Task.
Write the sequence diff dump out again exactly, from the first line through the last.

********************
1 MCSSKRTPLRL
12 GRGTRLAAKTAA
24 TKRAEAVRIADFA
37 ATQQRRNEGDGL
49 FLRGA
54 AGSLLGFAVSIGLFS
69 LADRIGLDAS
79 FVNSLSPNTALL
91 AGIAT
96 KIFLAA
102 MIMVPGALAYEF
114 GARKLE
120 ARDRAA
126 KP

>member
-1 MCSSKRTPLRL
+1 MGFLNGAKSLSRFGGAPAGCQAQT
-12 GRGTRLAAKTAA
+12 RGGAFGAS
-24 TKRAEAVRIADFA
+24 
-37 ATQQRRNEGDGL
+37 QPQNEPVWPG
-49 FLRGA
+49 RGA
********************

1 MCSSKRTPLRL
12 GRGTRLAAKTAA
24 TKRAEAVRIADFA
37 ATQQRRNEGDGL
49 FLRGA
54 AGSLLGFAVSIGLFS
69 LADRIGLDAS
79 FVNSLSPNTALL
91 AGIAT
96 KIFLAA
102 MIMVPGALAYEF
114 GARKLE
120 ARDRAA
126 KP

>member
-1 MCSSKRTPLRL
+1 MGFLNGAKSLSRFGGAPAGCQAQT
-12 GRGTRLAAKTAA
+12 RGGAFGAS
-24 TKRAEAVRIADFA
+24 
-37 ATQQRRNEGDGL
+37 QPQNEPVWPG
-49 FLRGA
+49 RGA